Zoology

Waste Removal in Nature



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"Waste Removal in Nature"
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There are two basic types of circulatory systems in animals that require blood be pumped through the organism to deliver oxygen and remove waste. There is an open circulatory system and a closed circulatory system.

In the most simple terms the closed system the blood typically does not leave the network of veins and fill up body cavities. The open system the blood is pumped into the system. It pools around organs and tissues and then is retrieved back into circulation. For example, think of backwash in a glass of juice. Take a sip, swish it around and let it slide back into the glass. That is essentially an open system.

While the open circulatory system is the least efficient of the two systems there is at least one advantage. Animals that have the open circulatory system are not as vulnerable to pressure. Mollusks can swim and dive to greater depths without the problems that arise with a closed circulatory system. Oxygen and carbon dioxide are served through separate systems.

The blood in an open system has to be a little different. It is sometimes called hemolymph. It is indeed a mixture of blood and lymph so that the cleansing and distributing of nutrients can be done while dumped around the tissues in the open circulatory system.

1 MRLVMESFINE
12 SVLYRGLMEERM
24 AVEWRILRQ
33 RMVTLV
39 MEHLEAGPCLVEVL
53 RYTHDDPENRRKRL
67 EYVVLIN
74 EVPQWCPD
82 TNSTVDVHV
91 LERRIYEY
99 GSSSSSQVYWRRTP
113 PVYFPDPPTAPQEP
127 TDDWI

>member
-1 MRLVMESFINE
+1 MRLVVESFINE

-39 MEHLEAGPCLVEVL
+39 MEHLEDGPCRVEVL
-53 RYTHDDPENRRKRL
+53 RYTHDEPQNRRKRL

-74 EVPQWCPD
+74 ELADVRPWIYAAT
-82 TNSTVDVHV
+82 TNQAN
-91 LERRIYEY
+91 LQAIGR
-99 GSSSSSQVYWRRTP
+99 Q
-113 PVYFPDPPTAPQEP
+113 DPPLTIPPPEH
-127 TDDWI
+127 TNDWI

Another perceived advantage is that the animal has a great ability to control body temperature. Insects can survive in different environments because they are able to quickly get rid of the heat.

The most simple example of a closed circulatory system is in the earthworm. It is also the most inefficient of the closed systems. The earthworm has two blood vessels. They have a ventral vessel and a dorsal vessel. These carry the blood back and forth between the head and the tail. In the case of the earthworm the blood is not pumped but moved through the body through contractions called peristalsis. There are five pairs of vessels in the anterior of the worm that force the blood into the ventral vessel. Since the skin of the worm is so thin the exchanges of gases can be done through the skin as well.

Each type of animal as we go up the chain tend to have some different tools to make their closed system work more efficiently. Fish have gills and a two chambered heart.

Humans have a four chambered heart. Blood that is oxygenated is never mixed with blood that is de-oxygenated. The capillaries take care of the transfers of gases in the lungs and send the oxygenated blood back to the heart to be pumped out to the organs.


Sources:
www.accessexcellence.com
www.pinkmonkey.com
www.wisegeeks.com






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